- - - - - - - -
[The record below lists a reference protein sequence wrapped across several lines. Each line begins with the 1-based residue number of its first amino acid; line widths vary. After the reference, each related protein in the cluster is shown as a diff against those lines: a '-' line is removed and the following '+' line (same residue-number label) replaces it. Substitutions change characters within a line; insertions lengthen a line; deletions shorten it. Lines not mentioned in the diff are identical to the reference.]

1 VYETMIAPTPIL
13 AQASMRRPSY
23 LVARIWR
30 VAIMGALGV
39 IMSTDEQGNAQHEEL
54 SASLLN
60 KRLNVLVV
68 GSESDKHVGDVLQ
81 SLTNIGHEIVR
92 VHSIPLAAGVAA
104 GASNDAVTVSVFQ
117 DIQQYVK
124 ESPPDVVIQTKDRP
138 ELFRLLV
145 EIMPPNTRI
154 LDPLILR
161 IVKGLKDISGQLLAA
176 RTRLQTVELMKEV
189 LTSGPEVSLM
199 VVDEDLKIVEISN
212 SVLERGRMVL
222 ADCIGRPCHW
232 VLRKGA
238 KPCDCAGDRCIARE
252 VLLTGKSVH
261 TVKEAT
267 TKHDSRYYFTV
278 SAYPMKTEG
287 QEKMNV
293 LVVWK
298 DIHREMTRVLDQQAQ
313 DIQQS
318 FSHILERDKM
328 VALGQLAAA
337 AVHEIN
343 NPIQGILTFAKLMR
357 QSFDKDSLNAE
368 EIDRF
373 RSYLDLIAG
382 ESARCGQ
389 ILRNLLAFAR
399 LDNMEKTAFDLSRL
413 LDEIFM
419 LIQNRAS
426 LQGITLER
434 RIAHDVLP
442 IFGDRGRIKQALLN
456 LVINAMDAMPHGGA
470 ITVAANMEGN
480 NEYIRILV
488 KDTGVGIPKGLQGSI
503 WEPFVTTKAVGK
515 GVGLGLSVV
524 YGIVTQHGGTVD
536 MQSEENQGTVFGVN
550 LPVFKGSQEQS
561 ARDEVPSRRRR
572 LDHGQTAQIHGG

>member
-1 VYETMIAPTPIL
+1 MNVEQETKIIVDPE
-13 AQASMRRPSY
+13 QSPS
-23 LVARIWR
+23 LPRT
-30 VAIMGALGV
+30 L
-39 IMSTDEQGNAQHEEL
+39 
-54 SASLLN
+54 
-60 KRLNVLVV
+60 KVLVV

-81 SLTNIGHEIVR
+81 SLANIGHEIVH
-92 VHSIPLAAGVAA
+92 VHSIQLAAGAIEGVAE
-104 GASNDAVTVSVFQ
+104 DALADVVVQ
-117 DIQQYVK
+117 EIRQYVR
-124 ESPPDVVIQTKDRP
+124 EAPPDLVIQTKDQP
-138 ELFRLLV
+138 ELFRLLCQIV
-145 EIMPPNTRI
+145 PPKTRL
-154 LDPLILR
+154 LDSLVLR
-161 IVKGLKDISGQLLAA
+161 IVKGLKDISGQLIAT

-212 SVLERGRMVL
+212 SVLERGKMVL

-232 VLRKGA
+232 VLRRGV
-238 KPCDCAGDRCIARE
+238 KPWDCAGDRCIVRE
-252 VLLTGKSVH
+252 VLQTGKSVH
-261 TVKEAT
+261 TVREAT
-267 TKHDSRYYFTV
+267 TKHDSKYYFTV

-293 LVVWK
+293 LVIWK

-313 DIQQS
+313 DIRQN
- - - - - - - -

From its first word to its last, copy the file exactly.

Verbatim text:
[The record below lists a reference protein sequence wrapped across several lines. Each line begins with the 1-based residue number of its first amino acid; line widths vary. After the reference, each related protein in the cluster is shown as a diff against those lines: a '-' line is removed and the following '+' line (same residue-number label) replaces it. Substitutions change characters within a line; insertions lengthen a line; deletions shorten it. Lines not mentioned in the diff are identical to the reference.]

1 VYETMIAPTPIL
13 AQASMRRPSY
23 LVARIWR
30 VAIMGALGV
39 IMSTDEQGNAQHEEL
54 SASLLN
60 KRLNVLVV
68 GSESDKHVGDVLQ
81 SLTNIGHEIVR
92 VHSIPLAAGVAA
104 GASNDAVTVSVFQ
117 DIQQYVK
124 ESPPDVVIQTKDRP
138 ELFRLLV
145 EIMPPNTRI
154 LDPLILR
161 IVKGLKDISGQLLAA
176 RTRLQTVELMKEV
189 LTSGPEVSLM
199 VVDEDLKIVEISN
212 SVLERGRMVL
222 ADCIGRPCHW
232 VLRKGA
238 KPCDCAGDRCIARE
252 VLLTGKSVH
261 TVKEAT
267 TKHDSRYYFTV
278 SAYPMKTEG
287 QEKMNV
293 LVVWK
298 DIHREMTRVLDQQAQ
313 DIQQS
318 FSHILERDKM
328 VALGQLAAA
337 AVHEIN
343 NPIQGILTFAKLMR
357 QSFDKDSLNAE
368 EIDRF
373 RSYLDLIAG
382 ESARCGQ
389 ILRNLLAFAR
399 LDNMEKTAFDLSRL
413 LDEIFM
419 LIQNRAS
426 LQGITLER
434 RIAHDVLP
442 IFGDRGRIKQALLN
456 LVINAMDAMPHGGA
470 ITVAANMEGN
480 NEYIRILV
488 KDTGVGIPKGLQGSI
503 WEPFVTTKAVGK
515 GVGLGLSVV
524 YGIVTQHGGTVD
536 MQSEENQGTVFGVN
550 LPVFKGSQEQS
561 ARDEVPSRRRR
572 LDHGQTAQIHGG

>member
-1 VYETMIAPTPIL
+1 MNVEQETKIIVDPE
-13 AQASMRRPSY
+13 QSPS
-23 LVARIWR
+23 LPRT
-30 VAIMGALGV
+30 L
-39 IMSTDEQGNAQHEEL
+39 
-54 SASLLN
+54 
-60 KRLNVLVV
+60 KVLVV

-81 SLTNIGHEIVR
+81 SLANIGHEIVH
-92 VHSIPLAAGVAA
+92 VHSIQLAAGAIEGVAE
-104 GASNDAVTVSVFQ
+104 DALADVVVQ
-117 DIQQYVK
+117 EIRQYVR
-124 ESPPDVVIQTKDRP
+124 EAPPDLVIQTKDQP
-138 ELFRLLV
+138 ELFRLLCQIV
-145 EIMPPNTRI
+145 PPKTRL
-154 LDPLILR
+154 LDSLVLR
-161 IVKGLKDISGQLLAA
+161 IVKGLKDISGQLIAT

-212 SVLERGRMVL
+212 SVLERGKMVL

-232 VLRKGA
+232 VLRRGV
-238 KPCDCAGDRCIARE
+238 KPWDCAGDRCIVRE
-252 VLLTGKSVH
+252 VLQTGKSVH
-261 TVKEAT
+261 TVREAT
-267 TKHDSRYYFTV
+267 TKHDSKYYFTV

-293 LVVWK
+293 LVIWK

-313 DIQQS
+313 DIRQN